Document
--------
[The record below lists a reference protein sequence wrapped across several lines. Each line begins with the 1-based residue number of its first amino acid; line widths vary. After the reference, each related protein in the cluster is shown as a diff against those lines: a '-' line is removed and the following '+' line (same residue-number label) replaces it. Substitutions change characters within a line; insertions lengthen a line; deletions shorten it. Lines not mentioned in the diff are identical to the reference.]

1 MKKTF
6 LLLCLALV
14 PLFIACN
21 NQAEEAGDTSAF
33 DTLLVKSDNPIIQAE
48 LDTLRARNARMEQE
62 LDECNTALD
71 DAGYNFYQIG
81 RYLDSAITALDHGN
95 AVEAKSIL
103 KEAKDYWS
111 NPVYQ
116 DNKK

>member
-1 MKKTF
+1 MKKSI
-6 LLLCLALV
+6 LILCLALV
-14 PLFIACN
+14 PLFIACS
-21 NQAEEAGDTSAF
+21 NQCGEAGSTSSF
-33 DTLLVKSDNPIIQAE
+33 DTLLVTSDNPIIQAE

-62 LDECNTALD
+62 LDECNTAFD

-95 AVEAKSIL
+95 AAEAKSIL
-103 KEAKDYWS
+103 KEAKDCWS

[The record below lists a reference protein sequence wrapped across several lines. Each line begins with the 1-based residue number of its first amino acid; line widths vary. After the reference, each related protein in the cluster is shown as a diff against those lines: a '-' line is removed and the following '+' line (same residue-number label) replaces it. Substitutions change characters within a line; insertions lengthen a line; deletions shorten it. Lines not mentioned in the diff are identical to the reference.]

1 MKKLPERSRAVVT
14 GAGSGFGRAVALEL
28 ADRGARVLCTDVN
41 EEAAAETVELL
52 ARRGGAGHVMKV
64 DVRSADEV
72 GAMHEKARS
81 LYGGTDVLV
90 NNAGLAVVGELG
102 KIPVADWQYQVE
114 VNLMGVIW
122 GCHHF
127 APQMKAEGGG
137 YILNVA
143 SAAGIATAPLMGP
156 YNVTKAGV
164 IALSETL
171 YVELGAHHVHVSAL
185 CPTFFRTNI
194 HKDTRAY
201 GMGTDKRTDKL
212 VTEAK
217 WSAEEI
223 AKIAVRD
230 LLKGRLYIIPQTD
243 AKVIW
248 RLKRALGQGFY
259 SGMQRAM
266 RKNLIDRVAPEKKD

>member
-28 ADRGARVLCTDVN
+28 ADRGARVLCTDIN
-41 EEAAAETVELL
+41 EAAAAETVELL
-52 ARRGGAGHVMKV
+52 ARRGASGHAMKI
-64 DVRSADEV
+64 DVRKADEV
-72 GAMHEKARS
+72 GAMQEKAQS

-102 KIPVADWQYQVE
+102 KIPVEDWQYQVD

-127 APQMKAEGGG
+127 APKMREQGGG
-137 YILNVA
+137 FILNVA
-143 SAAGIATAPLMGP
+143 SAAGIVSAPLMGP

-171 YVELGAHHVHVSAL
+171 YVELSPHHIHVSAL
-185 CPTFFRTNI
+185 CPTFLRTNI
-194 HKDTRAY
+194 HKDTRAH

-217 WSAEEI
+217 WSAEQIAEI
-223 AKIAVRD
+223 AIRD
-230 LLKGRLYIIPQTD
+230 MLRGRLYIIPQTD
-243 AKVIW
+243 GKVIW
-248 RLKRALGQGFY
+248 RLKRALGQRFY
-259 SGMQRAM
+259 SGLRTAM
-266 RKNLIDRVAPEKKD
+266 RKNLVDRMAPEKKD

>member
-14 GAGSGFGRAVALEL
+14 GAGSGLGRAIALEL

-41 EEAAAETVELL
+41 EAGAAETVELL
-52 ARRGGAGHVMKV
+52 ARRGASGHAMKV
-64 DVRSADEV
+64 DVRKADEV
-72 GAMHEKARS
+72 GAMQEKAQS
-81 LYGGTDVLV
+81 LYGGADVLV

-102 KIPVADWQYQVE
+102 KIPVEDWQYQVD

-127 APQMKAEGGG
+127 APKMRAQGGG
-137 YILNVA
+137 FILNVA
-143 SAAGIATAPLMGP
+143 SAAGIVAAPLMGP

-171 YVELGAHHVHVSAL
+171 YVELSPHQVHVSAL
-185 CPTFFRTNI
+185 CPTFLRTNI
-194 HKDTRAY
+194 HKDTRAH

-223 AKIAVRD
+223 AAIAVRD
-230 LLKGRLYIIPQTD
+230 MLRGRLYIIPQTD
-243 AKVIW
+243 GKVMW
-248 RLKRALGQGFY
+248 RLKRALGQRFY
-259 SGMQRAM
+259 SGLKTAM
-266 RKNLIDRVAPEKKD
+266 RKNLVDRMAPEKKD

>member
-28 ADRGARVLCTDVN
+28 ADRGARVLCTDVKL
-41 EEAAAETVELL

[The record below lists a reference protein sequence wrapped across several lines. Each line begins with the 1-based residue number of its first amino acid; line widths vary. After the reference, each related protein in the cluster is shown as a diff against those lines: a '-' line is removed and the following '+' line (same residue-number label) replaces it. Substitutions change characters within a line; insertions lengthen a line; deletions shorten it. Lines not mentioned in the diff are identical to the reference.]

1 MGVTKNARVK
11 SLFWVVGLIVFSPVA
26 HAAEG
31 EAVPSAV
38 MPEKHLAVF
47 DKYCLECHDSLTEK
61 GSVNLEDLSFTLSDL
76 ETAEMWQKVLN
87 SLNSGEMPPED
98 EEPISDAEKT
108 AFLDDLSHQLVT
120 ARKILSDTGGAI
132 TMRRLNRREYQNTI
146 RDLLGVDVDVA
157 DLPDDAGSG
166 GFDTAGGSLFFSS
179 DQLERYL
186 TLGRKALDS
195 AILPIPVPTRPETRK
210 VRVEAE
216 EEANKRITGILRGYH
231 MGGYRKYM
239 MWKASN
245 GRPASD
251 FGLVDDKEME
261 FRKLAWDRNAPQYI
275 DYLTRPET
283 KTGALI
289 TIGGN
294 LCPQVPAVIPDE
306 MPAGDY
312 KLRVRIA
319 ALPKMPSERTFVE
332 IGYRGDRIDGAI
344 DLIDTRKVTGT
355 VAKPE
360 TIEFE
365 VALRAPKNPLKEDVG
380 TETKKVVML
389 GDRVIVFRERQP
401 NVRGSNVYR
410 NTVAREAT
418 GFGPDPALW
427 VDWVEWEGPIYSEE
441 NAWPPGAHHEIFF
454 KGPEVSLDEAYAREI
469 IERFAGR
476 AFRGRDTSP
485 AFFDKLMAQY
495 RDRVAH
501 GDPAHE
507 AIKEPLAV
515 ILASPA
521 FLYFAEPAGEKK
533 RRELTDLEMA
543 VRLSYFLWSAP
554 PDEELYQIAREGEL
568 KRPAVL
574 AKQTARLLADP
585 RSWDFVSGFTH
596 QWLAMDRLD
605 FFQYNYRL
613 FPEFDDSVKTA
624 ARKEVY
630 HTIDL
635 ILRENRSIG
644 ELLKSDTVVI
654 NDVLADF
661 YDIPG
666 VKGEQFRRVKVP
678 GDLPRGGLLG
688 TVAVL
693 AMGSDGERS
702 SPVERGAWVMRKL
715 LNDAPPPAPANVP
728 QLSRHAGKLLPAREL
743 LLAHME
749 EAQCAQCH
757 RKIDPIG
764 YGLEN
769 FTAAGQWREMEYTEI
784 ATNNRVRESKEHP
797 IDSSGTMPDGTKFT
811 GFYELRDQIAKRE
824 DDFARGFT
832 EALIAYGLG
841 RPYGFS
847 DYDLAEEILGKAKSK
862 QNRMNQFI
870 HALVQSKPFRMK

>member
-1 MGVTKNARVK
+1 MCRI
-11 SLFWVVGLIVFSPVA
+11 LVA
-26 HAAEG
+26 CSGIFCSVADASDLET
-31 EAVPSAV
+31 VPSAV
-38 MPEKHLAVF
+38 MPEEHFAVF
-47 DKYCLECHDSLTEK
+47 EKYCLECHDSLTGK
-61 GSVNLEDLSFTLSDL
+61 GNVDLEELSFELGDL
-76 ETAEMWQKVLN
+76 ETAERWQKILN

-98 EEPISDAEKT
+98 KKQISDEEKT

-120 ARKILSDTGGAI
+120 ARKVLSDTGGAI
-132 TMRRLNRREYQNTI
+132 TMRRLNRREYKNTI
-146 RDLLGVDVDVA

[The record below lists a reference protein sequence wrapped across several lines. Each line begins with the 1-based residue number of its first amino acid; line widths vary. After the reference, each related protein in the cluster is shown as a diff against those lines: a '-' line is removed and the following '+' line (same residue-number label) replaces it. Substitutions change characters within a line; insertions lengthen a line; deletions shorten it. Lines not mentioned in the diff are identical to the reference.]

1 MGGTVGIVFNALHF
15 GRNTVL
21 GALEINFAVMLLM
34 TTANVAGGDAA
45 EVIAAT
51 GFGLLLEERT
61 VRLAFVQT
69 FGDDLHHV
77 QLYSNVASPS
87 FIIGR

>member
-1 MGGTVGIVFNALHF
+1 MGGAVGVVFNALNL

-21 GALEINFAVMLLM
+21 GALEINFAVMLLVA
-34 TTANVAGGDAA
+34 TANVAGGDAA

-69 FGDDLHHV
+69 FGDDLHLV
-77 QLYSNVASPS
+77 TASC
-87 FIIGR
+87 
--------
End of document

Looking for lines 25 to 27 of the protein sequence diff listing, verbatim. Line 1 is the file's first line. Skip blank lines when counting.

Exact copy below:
+33 DTLLVTSDNPIIQAE

-62 LDECNTALD
+62 LDECNTAFD